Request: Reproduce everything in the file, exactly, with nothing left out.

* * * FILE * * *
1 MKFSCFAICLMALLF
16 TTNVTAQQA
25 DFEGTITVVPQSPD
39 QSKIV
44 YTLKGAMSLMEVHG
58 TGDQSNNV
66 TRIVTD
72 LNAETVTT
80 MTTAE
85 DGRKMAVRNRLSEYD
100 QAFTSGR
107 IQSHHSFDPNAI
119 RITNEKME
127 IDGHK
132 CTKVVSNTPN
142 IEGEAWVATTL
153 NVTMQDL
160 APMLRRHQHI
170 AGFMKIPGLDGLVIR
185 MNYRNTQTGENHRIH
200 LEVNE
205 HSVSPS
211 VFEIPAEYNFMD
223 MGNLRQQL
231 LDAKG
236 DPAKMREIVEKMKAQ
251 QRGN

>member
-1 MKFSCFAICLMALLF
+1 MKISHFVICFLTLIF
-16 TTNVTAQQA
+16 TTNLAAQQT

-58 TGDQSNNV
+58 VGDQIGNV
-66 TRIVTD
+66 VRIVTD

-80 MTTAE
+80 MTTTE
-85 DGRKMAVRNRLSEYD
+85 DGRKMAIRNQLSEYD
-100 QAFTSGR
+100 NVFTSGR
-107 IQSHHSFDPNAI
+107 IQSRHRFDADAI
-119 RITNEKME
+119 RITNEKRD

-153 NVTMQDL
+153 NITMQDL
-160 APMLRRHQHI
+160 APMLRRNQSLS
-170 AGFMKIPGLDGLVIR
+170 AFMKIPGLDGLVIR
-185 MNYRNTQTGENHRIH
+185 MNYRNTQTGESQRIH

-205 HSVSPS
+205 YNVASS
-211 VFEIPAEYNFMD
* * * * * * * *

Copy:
1 MKFSCFAICLMALLF
16 TTNVTAQQA
25 DFEGTITVVPQSPD
39 QSKIV
44 YTLKGAMSLMEVHG
58 TGDQSNNV
66 TRIVTD
72 LNAETVTT
80 MTTAE
85 DGRKMAVRNRLSEYD
100 QAFTSGR
107 IQSHHSFDPNAI
119 RITNEKME
127 IDGHK
132 CTKVVSNTPN
142 IEGEAWVATTL
153 NVTMQDL
160 APMLRRHQHI
170 AGFMKIPGLDGLVIR
185 MNYRNTQTGENHRIH
200 LEVNE
205 HSVSPS
211 VFEIPAEYNFMD
223 MGNLRQQL
231 LDAKG
236 DPAKMREIVEKMKAQ
251 QRGN

>member
-1 MKFSCFAICLMALLF
+1 MKISHFVICFLTLIF
-16 TTNVTAQQA
+16 TTNLAAQQT

-58 TGDQSNNV
+58 VGDQIGNV
-66 TRIVTD
+66 VRIVTD

-80 MTTAE
+80 MTTTE
-85 DGRKMAVRNRLSEYD
+85 DGRKMAIRNQLSEYD
-100 QAFTSGR
+100 NVFTSGR
-107 IQSHHSFDPNAI
+107 IQSRHRFDADAI
-119 RITNEKME
+119 RITNEKRD

-153 NVTMQDL
+153 NITMQDL
-160 APMLRRHQHI
+160 APMLRRNQSLS
-170 AGFMKIPGLDGLVIR
+170 AFMKIPGLDGLVIR
-185 MNYRNTQTGENHRIH
+185 MNYRNTQTGESQRIH

-205 HSVSPS
+205 YNVASS
-211 VFEIPAEYNFMD